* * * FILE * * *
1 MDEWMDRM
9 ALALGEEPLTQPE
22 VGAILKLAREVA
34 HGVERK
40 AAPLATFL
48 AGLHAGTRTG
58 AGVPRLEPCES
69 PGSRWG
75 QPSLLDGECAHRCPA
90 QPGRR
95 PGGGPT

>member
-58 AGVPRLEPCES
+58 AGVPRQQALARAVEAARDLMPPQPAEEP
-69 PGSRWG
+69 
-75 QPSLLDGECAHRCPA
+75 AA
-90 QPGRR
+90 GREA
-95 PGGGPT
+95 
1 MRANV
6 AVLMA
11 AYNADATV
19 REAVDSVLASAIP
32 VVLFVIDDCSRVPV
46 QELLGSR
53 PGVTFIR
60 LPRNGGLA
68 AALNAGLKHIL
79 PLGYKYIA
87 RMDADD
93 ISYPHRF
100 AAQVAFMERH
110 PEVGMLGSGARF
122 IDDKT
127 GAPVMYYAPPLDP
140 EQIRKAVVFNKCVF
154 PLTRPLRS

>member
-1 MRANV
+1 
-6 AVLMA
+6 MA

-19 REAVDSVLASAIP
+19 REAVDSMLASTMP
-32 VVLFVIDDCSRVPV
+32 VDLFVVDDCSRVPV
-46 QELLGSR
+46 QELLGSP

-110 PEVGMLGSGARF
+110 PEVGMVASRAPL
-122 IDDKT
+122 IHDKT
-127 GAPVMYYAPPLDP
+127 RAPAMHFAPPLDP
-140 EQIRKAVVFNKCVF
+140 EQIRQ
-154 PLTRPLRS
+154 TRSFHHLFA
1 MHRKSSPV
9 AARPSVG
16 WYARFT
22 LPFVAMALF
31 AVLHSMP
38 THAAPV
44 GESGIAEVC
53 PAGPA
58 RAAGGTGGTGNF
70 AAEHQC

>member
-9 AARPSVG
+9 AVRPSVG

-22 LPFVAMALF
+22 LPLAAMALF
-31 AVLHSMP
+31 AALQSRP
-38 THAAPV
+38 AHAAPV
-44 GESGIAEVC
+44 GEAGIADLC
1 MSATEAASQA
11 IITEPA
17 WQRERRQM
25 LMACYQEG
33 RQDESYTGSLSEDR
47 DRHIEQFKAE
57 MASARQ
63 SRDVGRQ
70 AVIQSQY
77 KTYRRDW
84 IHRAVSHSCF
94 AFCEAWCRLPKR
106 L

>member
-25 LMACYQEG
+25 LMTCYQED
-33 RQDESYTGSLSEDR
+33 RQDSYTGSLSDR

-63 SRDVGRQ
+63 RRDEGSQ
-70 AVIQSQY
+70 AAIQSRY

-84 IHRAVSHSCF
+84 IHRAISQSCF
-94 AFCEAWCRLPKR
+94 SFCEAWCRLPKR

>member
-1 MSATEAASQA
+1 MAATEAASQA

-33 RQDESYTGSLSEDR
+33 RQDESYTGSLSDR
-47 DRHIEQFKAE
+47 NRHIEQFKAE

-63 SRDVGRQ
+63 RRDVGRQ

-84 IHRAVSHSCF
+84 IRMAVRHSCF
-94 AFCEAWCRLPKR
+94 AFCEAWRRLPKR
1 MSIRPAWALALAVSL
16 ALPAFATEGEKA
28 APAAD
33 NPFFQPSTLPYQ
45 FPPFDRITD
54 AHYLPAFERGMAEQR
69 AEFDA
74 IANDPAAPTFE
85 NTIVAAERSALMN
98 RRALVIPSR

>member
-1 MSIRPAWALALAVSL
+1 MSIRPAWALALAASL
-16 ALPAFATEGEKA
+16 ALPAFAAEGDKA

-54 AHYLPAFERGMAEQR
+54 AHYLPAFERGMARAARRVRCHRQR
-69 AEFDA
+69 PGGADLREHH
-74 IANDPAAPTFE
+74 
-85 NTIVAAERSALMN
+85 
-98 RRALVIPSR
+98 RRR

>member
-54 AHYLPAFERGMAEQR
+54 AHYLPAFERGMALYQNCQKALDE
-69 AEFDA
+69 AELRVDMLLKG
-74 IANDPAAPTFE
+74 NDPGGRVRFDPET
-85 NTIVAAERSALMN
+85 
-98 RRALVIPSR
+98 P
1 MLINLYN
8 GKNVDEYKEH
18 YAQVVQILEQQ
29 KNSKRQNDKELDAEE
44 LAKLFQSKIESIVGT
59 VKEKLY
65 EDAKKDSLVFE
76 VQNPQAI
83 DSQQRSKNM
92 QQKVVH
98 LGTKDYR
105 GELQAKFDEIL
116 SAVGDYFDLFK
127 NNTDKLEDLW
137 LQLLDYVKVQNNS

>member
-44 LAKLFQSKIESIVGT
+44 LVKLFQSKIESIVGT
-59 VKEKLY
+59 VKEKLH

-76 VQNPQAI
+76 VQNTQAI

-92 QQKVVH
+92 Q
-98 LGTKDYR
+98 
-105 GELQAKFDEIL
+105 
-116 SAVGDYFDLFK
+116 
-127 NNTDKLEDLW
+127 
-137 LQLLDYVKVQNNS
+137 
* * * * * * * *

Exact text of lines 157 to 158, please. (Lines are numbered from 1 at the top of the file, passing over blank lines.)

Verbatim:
+98 P
1 MLINLYN